Today as I was driving to the Y to give Helen a ride home from her h2o aerobics class, I made a funny noise and made myself laugh out loud. No, not that kind of noise. I was singing a song and suddenly, without thinking about it, I did it in a warbly bass approximation of Art Carney’s Crazy Guggenheim voice. I started laughing and had a hard time stopping. Then I thought, “Why should I try to stop laughing? I’m really funny,” so I laughed some more.
There are two ways to laugh at yourself. There is the rueful laugh, the one that says you recognize that you are a dunce. That’s what we usually mean by “being able to laugh at yourself.” We can laugh at our own foibles. But it’s equally worthwhile to be able to laugh at your own self as an entertainer, not just as a dumbkopf.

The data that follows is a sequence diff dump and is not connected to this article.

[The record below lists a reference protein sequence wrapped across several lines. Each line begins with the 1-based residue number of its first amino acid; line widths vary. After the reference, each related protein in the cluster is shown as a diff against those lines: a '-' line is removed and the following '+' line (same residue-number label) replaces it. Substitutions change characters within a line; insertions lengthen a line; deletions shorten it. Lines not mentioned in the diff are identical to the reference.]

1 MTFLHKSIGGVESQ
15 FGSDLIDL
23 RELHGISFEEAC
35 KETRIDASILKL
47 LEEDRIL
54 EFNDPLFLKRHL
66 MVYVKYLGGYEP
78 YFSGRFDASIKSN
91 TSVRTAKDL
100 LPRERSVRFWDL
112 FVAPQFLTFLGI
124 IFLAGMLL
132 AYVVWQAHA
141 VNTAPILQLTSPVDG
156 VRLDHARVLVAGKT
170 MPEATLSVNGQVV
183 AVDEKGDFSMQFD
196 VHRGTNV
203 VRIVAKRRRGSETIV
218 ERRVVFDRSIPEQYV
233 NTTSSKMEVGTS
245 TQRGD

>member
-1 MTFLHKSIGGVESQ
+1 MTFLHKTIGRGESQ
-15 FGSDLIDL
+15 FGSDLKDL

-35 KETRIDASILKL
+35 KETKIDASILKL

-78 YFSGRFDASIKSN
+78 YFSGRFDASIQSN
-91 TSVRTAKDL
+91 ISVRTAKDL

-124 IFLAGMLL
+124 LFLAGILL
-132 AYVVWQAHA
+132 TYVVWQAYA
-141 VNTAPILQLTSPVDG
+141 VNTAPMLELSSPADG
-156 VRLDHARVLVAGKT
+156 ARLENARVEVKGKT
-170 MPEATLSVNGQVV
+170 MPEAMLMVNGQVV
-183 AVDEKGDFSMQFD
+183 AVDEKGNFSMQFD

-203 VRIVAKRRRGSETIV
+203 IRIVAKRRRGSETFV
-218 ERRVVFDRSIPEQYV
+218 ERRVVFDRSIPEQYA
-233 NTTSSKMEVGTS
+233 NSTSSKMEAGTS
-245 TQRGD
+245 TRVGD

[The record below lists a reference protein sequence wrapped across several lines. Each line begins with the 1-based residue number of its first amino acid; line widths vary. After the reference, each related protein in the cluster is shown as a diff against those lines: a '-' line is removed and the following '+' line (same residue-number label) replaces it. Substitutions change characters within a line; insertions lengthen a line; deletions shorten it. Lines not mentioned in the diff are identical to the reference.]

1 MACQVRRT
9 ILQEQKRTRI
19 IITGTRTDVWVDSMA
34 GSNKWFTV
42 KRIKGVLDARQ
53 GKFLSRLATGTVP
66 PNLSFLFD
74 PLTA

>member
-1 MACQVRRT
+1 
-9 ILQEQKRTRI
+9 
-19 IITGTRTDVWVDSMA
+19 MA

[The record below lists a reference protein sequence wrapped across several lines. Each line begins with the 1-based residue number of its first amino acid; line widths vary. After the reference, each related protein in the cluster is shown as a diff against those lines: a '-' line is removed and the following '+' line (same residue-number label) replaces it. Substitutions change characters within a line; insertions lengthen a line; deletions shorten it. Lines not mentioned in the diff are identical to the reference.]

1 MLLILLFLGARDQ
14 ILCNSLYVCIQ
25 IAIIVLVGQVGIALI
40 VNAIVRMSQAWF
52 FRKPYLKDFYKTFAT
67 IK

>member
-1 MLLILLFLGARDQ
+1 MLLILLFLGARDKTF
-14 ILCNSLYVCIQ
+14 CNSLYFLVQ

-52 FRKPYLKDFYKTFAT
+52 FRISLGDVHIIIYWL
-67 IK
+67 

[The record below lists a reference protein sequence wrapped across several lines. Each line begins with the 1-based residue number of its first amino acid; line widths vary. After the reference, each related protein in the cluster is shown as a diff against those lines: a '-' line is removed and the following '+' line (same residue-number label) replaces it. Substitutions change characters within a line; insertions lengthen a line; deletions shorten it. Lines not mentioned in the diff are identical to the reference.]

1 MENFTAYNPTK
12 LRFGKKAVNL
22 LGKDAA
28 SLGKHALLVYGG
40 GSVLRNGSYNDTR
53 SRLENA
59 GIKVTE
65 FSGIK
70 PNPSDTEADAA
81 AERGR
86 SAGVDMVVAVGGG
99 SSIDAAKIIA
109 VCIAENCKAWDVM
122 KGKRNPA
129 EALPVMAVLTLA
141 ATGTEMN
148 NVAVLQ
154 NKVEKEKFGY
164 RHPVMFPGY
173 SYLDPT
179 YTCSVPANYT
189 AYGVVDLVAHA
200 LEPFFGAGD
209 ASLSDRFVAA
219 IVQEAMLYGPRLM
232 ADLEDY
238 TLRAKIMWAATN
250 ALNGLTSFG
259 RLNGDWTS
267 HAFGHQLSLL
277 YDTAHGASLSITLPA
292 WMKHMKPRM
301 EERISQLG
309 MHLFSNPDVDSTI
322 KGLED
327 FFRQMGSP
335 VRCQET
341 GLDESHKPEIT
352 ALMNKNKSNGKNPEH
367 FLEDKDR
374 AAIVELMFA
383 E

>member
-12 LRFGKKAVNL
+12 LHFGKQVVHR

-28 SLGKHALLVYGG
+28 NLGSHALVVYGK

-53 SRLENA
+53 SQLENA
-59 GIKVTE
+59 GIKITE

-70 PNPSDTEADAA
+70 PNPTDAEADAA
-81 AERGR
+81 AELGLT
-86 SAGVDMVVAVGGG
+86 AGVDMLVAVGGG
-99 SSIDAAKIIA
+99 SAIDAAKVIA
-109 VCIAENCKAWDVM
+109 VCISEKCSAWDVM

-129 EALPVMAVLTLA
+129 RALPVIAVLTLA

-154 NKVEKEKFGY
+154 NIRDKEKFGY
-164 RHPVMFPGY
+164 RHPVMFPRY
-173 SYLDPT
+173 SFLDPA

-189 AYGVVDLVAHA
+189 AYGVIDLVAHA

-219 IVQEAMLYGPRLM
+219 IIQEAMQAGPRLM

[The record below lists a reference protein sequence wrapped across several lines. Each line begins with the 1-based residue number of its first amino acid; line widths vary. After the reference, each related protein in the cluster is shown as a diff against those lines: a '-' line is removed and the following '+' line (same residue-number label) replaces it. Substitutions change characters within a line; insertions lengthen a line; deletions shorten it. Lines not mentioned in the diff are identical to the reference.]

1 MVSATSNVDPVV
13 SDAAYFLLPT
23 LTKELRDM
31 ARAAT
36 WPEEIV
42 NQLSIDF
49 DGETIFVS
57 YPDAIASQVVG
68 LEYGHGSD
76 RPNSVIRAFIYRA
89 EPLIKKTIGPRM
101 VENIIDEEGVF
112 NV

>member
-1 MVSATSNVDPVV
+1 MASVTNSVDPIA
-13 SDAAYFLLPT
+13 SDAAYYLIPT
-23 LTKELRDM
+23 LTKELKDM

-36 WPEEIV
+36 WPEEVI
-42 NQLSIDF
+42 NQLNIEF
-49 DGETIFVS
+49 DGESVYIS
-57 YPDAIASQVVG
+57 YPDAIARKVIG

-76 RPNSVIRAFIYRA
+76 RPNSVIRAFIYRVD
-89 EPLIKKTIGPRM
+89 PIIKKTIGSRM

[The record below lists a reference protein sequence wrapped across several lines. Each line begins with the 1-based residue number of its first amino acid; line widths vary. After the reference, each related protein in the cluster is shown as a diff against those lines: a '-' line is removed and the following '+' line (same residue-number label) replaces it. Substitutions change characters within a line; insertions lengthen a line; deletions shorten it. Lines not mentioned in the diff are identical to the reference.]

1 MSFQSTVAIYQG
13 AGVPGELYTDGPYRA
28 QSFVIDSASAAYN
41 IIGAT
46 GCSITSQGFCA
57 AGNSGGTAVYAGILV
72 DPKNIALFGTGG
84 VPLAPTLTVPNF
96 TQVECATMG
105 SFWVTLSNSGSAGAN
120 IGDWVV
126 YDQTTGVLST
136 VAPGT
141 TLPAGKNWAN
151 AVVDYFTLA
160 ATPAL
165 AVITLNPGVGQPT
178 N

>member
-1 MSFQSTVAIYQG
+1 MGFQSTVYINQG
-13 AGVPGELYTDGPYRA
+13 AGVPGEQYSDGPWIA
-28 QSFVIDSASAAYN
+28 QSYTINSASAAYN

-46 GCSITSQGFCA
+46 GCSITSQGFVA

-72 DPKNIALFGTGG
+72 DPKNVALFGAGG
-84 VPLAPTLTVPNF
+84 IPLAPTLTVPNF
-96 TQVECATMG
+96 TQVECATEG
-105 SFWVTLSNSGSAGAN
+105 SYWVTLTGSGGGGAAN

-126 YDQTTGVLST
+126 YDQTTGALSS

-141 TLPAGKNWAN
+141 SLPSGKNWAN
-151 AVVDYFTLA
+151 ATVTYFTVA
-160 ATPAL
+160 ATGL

I thought, “This business of giving up something for Lent so that something else can take its place is really paying off. I’m giving up those mental arguments I have with stupid politicians and hateful Christians--the ones I always win but that they don’t even know about—and now there’s room for me to entertain myself with silly songs.” 
I don’t know if that’s all that God has in mind for that newly empty space in my soul, but it’s been a long time since I got to laugh out loud at my fun self. Maybe something that seems more spiritual will come along, but right now laughing at my comedic singing ability is a blessing that I’m happy to accept.
John Robert McFarland
 In older English, “silly” meant “blessed.”
“My body is a temple. [Ancient and crumbling]”
On a t-shirt in the Signals catalog.